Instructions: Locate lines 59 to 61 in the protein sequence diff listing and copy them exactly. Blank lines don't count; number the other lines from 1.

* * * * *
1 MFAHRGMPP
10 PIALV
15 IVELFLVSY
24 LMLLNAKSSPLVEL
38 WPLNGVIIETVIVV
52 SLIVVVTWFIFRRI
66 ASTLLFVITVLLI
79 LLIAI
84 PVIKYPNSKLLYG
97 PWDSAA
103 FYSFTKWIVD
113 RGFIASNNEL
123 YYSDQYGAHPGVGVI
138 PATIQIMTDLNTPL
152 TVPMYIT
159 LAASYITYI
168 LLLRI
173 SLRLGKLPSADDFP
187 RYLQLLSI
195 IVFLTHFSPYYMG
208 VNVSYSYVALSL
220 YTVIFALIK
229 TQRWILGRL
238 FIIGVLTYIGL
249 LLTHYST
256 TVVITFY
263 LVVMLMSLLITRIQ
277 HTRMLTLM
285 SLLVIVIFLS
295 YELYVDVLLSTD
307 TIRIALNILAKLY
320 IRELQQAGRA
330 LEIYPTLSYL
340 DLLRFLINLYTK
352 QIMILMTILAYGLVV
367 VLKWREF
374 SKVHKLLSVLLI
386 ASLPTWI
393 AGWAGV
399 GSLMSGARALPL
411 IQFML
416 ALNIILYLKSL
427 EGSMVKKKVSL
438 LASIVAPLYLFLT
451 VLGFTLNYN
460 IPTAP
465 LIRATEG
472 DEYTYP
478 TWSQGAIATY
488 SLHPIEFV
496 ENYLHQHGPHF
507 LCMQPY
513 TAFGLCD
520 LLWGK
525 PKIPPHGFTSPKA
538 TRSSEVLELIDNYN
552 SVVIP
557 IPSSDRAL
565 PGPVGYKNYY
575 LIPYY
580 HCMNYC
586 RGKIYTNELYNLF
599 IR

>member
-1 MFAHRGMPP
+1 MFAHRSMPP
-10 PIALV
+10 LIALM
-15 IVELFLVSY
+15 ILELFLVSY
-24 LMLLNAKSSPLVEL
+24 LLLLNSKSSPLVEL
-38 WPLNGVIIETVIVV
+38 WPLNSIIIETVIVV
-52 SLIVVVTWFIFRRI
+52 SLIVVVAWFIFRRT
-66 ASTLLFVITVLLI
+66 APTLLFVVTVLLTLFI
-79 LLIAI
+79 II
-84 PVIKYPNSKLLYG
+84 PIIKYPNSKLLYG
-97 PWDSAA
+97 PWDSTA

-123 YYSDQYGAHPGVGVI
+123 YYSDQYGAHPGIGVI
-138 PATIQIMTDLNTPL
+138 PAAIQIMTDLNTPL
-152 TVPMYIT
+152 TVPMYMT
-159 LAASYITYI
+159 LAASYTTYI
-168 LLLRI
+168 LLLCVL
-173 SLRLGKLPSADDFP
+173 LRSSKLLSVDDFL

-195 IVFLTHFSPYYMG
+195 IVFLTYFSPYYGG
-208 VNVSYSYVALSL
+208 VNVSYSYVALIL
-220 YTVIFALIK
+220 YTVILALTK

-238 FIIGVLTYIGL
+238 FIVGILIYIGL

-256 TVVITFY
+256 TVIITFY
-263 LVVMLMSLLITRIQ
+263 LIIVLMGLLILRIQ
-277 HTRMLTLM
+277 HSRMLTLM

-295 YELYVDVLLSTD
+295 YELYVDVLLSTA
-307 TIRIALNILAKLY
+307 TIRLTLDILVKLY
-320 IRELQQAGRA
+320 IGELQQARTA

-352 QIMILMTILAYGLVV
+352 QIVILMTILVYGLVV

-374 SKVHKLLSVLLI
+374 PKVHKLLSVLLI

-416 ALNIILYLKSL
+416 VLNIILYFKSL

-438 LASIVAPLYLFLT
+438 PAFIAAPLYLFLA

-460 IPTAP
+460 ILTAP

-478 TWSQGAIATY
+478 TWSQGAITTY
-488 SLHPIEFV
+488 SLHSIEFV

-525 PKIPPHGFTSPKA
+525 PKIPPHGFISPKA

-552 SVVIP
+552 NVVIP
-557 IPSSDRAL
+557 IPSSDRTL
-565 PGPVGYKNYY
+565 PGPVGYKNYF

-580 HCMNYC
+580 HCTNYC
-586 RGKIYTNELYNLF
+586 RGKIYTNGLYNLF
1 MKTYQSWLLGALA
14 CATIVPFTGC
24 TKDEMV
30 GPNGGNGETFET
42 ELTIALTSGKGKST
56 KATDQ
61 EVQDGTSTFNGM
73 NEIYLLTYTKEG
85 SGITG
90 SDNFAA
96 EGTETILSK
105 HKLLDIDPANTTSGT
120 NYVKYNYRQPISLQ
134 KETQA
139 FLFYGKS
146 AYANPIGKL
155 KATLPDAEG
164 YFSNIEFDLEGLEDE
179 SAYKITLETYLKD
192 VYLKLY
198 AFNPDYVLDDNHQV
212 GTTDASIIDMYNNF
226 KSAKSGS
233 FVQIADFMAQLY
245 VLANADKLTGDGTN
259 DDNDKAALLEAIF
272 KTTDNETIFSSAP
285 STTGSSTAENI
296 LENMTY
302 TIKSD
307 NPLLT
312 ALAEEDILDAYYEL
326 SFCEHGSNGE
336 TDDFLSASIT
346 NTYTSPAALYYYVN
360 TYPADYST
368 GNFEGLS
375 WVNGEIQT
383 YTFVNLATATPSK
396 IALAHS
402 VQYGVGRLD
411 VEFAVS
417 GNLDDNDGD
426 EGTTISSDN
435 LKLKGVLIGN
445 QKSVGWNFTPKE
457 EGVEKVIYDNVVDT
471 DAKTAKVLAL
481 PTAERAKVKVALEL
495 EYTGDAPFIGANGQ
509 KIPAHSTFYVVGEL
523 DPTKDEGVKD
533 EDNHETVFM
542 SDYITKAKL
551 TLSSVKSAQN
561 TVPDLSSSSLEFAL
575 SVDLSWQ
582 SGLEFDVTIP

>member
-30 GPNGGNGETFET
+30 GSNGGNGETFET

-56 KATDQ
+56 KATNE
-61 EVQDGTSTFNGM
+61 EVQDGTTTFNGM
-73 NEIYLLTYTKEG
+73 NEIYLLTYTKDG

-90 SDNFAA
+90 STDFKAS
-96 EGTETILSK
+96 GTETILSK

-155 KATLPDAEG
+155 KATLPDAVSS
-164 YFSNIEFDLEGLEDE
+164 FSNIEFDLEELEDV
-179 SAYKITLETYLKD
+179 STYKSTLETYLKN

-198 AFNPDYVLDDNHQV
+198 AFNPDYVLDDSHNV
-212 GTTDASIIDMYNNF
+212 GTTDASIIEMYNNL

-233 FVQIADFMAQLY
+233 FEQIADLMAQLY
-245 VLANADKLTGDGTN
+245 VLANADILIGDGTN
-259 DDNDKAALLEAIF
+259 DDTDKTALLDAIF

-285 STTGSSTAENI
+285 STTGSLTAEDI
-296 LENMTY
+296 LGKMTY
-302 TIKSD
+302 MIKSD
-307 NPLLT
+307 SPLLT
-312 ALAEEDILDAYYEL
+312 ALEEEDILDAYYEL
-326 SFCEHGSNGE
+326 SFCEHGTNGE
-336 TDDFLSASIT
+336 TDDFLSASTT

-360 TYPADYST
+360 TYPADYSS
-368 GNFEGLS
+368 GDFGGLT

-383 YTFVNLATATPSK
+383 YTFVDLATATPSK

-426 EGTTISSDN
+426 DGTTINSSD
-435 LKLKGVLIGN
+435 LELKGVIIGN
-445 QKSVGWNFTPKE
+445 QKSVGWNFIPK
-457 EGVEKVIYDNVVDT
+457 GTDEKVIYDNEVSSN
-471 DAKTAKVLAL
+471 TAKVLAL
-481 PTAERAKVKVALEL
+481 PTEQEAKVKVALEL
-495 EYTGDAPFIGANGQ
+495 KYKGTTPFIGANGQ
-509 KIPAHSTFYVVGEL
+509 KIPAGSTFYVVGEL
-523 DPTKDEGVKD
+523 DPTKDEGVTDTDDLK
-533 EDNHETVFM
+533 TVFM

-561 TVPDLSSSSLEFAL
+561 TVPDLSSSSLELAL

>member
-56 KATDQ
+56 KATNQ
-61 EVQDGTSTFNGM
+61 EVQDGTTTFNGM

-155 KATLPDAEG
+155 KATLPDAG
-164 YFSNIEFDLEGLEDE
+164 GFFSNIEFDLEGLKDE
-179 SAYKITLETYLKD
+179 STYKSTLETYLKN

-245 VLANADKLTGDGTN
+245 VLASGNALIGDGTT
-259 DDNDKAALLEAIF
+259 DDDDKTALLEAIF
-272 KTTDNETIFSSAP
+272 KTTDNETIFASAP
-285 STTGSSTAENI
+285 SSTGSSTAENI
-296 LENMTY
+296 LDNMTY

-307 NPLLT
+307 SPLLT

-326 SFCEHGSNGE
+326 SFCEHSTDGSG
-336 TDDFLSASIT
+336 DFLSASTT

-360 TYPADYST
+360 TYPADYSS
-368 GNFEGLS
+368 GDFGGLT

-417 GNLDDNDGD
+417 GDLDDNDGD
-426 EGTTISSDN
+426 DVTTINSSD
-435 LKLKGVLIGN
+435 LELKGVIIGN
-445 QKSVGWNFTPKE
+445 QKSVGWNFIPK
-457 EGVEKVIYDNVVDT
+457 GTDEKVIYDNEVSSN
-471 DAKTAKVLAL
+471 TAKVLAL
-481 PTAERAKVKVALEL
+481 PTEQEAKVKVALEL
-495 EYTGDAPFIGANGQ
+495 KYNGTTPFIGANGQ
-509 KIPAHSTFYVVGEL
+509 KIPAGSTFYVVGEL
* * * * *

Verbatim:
565 PGPVGYKNYY
575 LIPYY
580 HCMNYC